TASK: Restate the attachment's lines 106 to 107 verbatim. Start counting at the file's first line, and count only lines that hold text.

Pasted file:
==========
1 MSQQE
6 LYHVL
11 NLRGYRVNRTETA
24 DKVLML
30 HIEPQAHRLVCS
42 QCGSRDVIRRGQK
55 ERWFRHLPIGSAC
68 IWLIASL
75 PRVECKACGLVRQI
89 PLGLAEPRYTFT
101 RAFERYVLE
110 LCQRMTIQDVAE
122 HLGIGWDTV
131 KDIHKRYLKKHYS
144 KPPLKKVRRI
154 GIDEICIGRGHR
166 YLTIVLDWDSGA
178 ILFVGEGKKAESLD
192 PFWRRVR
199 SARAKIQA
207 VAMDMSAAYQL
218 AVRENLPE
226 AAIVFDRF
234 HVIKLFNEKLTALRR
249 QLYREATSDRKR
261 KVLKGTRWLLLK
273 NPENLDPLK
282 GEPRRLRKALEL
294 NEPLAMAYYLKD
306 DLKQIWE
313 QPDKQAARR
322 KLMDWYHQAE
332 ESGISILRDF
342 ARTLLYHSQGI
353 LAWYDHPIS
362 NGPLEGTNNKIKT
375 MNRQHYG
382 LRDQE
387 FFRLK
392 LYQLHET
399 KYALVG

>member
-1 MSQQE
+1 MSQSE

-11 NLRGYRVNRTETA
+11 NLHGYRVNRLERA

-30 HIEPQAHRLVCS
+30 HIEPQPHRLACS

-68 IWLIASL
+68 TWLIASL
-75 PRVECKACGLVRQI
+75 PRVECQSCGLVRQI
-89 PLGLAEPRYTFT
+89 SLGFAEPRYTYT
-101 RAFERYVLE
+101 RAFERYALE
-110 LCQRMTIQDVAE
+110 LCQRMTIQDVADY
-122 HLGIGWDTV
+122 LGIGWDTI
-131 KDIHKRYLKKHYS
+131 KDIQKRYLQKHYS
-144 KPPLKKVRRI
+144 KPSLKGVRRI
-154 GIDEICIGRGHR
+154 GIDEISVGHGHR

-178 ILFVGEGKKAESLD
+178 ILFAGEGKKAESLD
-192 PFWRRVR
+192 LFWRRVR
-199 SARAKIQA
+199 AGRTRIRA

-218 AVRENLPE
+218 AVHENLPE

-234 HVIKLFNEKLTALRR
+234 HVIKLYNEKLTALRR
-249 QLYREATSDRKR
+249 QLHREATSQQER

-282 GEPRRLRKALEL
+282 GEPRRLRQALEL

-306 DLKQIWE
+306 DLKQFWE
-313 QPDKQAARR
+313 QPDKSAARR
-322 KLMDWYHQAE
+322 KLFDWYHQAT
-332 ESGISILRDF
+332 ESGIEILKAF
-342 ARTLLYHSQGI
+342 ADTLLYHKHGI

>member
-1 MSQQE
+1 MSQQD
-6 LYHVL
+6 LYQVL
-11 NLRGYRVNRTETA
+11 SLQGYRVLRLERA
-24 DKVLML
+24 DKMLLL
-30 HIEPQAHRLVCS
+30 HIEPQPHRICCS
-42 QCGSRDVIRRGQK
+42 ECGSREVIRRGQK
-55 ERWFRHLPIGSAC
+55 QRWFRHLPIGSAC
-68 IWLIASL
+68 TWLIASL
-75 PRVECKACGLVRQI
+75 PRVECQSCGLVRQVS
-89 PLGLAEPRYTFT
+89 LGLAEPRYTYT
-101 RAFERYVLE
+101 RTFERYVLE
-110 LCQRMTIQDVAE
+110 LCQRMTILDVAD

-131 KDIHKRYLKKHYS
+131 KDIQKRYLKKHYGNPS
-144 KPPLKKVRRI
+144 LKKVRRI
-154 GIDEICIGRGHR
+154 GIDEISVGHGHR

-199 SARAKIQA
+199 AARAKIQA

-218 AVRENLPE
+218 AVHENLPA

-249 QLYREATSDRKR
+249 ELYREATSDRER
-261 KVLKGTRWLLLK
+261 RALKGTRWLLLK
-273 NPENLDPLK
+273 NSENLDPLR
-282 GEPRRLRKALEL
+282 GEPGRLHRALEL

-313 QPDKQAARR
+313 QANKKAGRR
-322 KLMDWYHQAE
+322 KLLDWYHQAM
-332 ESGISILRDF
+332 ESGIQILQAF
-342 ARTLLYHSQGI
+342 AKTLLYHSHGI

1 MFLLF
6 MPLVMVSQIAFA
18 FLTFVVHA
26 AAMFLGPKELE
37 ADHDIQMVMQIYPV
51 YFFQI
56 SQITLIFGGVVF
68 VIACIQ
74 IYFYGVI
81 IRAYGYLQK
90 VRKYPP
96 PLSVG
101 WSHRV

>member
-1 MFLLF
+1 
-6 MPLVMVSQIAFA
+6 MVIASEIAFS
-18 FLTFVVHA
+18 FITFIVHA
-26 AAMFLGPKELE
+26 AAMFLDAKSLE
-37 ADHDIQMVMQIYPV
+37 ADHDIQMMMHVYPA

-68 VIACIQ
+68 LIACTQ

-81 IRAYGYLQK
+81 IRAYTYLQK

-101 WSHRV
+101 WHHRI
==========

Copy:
-68 IWLIASL
+68 TWLIASL